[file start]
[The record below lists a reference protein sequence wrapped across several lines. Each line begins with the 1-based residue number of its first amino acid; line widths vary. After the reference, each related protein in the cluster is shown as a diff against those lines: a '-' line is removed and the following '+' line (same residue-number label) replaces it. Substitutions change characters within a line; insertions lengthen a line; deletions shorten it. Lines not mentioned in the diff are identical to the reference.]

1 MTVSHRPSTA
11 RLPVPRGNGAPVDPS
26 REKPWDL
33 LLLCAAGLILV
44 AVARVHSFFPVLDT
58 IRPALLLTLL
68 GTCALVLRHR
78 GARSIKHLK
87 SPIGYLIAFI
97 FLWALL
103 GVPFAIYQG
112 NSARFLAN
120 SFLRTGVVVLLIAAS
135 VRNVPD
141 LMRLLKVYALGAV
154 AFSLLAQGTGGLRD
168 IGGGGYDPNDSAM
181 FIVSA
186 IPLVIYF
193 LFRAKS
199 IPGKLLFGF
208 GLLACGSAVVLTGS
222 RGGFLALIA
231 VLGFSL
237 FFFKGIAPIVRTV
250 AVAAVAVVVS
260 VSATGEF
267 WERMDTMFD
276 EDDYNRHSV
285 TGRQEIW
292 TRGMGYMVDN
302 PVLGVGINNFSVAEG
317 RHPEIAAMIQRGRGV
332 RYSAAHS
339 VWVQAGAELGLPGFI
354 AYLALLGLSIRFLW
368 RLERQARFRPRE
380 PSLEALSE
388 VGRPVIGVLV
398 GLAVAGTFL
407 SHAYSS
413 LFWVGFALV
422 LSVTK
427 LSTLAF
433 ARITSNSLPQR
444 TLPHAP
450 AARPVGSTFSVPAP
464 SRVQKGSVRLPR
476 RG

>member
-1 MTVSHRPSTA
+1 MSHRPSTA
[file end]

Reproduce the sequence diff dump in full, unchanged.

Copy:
[The record below lists a reference protein sequence wrapped across several lines. Each line begins with the 1-based residue number of its first amino acid; line widths vary. After the reference, each related protein in the cluster is shown as a diff against those lines: a '-' line is removed and the following '+' line (same residue-number label) replaces it. Substitutions change characters within a line; insertions lengthen a line; deletions shorten it. Lines not mentioned in the diff are identical to the reference.]

1 MTVSHRPSTA
11 RLPVPRGNGAPVDPS
26 REKPWDL
33 LLLCAAGLILV
44 AVARVHSFFPVLDT
58 IRPALLLTLL
68 GTCALVLRHR
78 GARSIKHLK
87 SPIGYLIAFI
97 FLWALL
103 GVPFAIYQG
112 NSARFLAN
120 SFLRTGVVVLLIAAS
135 VRNVPD
141 LMRLLKVYALGAV
154 AFSLLAQGTGGLRD
168 IGGGGYDPNDSAM
181 FIVSA
186 IPLVIYF
193 LFRAKS
199 IPGKLLFGF
208 GLLACGSAVVLTGS
222 RGGFLALIA
231 VLGFSL
237 FFFKGIAPIVRTV
250 AVAAVAVVVS
260 VSATGEF
267 WERMDTMFD
276 EDDYNRHSV
285 TGRQEIW
292 TRGMGYMVDN
302 PVLGVGINNFSVAEG
317 RHPEIAAMIQRGRGV
332 RYSAAHS
339 VWVQAGAELGLPGFI
354 AYLALLGLSIRFLW
368 RLERQARFRPRE
380 PSLEALSE
388 VGRPVIGVLV
398 GLAVAGTFL
407 SHAYSS
413 LFWVGFALV
422 LSVTK
427 LSTLAF
433 ARITSNSLPQR
444 TLPHAP
450 AARPVGSTFSVPAP
464 SRVQKGSVRLPR
476 RG

>member
-1 MTVSHRPSTA
+1 MSHRPSTA